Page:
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Many Greek figures, such as Thalia, Aphrodite and Zeus, had curly hair.

 

Curls, curls, curls. A curl can’t be alone. Curls excels among other curls.

Curls amplify beauty. Curls are sensuous, curls are cosmopolitan, curls add sophistication, curls are mysterious. But do curls exude class?

Ancient Greek civilization gave rise to most of modern western civilization. And ancient Romans had to prove their Greek lineage to have legitimacy to rule in Roman provinces. Symbols of beauty and standards of beauty began with Greek statues and their wonderful symmetry, which is long-held as a criteria of beauty. No wonder Europeans were obsessed with anything Greek, including Greek Philosophy, Greek gods, and Greek theater.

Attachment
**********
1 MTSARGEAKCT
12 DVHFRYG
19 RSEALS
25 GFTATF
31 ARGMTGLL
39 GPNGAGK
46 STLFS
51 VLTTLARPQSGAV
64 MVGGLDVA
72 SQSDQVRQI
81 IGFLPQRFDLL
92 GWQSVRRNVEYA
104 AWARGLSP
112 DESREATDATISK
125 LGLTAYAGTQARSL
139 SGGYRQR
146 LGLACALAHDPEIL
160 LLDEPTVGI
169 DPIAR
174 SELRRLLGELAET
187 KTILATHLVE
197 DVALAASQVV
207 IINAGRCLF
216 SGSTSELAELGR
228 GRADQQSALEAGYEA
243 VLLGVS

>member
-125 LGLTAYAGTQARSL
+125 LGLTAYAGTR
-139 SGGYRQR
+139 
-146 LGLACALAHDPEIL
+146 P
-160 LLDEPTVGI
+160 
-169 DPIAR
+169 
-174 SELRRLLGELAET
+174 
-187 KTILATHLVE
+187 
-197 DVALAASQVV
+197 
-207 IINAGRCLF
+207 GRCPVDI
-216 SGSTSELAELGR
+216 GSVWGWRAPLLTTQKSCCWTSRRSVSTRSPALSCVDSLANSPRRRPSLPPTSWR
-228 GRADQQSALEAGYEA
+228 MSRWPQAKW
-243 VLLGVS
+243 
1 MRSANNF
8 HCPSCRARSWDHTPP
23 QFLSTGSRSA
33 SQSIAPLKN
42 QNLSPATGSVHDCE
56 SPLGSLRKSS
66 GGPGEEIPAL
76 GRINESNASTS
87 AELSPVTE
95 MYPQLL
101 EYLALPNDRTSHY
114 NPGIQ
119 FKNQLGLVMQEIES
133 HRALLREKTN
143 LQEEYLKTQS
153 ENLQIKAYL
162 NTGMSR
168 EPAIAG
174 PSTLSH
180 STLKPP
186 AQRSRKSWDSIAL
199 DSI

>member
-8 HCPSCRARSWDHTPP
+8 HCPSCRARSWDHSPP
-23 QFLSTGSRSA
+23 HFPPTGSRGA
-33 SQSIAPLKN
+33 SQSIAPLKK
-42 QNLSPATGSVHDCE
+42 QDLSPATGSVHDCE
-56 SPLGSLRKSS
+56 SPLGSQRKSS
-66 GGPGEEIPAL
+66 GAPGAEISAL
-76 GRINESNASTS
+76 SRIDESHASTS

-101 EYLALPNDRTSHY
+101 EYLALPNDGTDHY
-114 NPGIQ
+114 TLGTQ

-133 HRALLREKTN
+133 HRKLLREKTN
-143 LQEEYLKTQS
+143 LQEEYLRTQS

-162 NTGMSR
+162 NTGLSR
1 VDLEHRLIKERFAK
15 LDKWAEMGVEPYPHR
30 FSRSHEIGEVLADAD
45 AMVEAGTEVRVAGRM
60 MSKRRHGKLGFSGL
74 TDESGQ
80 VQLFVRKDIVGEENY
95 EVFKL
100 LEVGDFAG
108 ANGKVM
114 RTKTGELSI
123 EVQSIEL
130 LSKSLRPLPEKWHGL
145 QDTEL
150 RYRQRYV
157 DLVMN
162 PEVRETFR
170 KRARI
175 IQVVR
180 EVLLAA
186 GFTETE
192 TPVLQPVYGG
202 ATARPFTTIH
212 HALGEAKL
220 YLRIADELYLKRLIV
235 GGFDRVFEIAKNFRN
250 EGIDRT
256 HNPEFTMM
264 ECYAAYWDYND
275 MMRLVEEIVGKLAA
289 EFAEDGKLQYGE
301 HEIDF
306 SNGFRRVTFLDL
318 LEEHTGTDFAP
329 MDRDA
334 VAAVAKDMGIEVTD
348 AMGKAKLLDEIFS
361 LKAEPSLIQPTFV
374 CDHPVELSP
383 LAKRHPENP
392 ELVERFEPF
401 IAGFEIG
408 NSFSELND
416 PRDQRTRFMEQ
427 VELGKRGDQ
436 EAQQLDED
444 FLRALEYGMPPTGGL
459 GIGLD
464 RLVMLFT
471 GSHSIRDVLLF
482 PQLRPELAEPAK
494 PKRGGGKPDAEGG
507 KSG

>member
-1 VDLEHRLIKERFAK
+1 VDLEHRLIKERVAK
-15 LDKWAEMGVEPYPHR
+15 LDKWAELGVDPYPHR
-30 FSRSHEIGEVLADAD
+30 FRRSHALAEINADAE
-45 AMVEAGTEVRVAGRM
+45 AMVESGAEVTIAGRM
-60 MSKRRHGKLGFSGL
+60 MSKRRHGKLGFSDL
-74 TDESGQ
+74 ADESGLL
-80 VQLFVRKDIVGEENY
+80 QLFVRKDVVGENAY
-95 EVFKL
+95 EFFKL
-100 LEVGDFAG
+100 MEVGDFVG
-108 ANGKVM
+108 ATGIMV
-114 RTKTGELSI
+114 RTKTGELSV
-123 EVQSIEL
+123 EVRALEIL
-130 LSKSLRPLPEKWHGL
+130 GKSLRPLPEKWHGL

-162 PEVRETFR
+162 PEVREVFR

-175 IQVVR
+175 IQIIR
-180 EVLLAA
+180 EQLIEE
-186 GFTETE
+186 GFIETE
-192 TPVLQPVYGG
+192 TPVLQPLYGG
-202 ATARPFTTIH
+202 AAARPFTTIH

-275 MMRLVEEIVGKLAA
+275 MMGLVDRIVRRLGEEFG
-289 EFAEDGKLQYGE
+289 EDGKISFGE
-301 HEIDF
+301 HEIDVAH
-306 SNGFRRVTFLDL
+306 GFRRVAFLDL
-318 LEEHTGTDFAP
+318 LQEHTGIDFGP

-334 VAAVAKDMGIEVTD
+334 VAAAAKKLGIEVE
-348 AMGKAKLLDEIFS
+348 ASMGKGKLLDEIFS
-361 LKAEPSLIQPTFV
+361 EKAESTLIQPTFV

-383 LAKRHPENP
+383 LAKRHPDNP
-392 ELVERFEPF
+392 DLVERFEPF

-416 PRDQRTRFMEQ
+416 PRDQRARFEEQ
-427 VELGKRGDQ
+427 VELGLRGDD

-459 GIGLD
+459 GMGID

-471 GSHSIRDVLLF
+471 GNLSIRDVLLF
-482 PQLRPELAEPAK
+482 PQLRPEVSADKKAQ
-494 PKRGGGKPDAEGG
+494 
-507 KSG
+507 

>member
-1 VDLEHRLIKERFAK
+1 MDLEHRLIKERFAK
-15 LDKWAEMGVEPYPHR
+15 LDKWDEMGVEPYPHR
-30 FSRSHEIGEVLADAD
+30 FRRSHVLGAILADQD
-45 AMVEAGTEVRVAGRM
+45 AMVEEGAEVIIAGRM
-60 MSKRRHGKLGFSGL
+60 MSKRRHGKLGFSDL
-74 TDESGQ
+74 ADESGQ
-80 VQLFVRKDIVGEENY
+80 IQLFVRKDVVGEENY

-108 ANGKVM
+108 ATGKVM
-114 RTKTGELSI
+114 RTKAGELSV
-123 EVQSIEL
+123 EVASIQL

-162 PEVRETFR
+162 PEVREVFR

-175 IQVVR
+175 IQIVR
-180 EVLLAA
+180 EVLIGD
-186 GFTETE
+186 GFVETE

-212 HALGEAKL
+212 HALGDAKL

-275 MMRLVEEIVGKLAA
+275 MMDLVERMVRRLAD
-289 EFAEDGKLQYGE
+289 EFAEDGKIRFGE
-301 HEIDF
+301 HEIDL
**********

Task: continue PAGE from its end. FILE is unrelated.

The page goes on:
Now let’s explore how this fascination with the Greeks ties into the curly hair. Ancient Greeks, for the most part, had curly hair -- their magnificent statues with curly hair are famous.

In an attempt to emulate not only the Greeks' political and cultural styles, the Europeans -- with their straight hair -- adopted curly hair styles as well -- their higher-echelon dignitaries, including judges and members of the royal family, began wearing culry wigs. The aristocrats, eager to show that they had class, knowledge, philosophy and sophistication, wanted to be Greek-like.

Curly hair became synomous with class and beauty in the western civilization.

Editor's note: This is the first of a four-part essay written by Sal Rastegar -- a male voice extolling the wonder of curls.

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